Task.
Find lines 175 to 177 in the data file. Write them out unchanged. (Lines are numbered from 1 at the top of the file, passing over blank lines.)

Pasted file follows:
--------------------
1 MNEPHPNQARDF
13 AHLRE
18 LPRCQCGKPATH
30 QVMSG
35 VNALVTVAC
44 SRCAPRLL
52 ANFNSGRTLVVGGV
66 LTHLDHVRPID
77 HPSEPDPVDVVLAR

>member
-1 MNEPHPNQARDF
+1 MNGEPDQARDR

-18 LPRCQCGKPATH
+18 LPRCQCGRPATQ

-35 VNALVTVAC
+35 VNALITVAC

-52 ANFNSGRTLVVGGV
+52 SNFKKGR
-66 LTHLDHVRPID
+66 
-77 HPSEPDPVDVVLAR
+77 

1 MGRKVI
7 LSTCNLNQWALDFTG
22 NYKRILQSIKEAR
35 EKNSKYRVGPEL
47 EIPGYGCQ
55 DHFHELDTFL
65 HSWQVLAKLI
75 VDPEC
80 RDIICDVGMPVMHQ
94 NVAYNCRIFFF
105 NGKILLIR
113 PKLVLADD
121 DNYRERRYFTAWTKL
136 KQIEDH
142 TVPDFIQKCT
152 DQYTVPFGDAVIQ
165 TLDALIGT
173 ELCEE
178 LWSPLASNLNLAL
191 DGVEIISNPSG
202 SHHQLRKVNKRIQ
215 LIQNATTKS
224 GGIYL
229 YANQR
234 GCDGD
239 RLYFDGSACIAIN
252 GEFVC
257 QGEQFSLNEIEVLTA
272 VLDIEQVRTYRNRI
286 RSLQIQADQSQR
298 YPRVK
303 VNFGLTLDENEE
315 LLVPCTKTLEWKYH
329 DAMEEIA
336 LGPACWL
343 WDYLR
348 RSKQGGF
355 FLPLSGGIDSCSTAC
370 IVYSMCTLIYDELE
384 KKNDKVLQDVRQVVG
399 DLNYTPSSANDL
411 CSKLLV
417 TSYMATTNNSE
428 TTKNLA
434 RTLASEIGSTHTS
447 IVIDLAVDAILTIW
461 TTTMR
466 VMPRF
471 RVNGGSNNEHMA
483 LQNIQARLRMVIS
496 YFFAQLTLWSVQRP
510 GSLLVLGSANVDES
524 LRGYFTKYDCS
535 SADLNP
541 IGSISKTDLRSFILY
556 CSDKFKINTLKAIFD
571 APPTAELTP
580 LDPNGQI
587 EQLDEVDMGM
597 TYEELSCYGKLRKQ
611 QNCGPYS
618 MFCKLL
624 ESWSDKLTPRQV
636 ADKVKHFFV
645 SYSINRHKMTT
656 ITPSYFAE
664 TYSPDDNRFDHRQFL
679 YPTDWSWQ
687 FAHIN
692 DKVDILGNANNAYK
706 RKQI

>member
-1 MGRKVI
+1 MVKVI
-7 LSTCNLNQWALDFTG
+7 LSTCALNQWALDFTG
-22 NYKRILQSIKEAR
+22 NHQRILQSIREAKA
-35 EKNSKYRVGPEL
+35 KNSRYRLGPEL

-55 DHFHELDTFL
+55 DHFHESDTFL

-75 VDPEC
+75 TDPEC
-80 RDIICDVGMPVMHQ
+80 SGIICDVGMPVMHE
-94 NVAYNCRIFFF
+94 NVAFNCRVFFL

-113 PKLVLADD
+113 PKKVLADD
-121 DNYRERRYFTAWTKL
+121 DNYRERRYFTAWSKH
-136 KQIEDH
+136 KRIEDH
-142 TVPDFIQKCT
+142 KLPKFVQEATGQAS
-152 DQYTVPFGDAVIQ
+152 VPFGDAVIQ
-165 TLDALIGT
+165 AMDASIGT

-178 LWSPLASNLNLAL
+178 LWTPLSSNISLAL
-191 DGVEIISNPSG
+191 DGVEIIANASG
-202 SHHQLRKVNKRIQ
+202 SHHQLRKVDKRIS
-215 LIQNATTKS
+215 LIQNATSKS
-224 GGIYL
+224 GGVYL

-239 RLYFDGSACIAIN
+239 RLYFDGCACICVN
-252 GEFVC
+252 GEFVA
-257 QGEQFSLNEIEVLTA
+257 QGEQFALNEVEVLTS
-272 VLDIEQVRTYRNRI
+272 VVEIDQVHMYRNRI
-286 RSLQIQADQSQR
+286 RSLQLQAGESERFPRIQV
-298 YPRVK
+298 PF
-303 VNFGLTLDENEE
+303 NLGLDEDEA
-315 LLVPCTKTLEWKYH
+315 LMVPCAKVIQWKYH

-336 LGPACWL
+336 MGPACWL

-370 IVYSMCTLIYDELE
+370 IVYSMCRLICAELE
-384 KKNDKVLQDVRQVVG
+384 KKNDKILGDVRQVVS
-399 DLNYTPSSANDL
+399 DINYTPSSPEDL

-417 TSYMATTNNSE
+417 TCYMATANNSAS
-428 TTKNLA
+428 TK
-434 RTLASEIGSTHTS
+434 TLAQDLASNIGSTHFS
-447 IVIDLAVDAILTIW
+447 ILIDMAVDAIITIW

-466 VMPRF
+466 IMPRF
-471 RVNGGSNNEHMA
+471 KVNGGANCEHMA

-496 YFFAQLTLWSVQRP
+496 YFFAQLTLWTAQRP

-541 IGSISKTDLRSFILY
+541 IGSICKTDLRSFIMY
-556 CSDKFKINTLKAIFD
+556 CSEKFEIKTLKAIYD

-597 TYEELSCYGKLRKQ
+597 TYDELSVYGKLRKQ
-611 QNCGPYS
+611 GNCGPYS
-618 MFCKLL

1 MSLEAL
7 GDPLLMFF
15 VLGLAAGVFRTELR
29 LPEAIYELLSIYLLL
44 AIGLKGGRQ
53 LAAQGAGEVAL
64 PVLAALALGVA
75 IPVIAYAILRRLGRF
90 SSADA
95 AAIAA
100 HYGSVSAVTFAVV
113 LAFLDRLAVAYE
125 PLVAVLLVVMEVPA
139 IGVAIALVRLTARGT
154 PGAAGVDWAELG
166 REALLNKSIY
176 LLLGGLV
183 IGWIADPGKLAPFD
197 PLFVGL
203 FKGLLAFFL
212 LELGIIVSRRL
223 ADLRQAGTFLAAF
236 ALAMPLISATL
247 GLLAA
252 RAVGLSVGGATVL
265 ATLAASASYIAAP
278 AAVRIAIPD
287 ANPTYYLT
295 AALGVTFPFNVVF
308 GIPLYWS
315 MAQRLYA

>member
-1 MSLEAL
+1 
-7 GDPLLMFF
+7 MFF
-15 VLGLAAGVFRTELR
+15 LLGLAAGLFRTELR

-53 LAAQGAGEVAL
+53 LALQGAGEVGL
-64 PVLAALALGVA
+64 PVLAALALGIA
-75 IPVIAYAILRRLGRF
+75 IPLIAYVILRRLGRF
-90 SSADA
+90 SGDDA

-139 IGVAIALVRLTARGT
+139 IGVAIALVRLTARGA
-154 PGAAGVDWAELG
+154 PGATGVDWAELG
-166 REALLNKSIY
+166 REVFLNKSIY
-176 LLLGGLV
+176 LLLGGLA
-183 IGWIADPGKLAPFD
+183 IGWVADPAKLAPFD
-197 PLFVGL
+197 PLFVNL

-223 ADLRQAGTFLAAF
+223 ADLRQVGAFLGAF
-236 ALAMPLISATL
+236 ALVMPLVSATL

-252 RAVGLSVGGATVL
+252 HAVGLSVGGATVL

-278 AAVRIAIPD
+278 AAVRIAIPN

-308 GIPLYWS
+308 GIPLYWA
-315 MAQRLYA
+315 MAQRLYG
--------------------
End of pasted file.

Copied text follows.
-597 TYEELSCYGKLRKQ
+597 TYDELSVYGKLRKQ
-611 QNCGPYS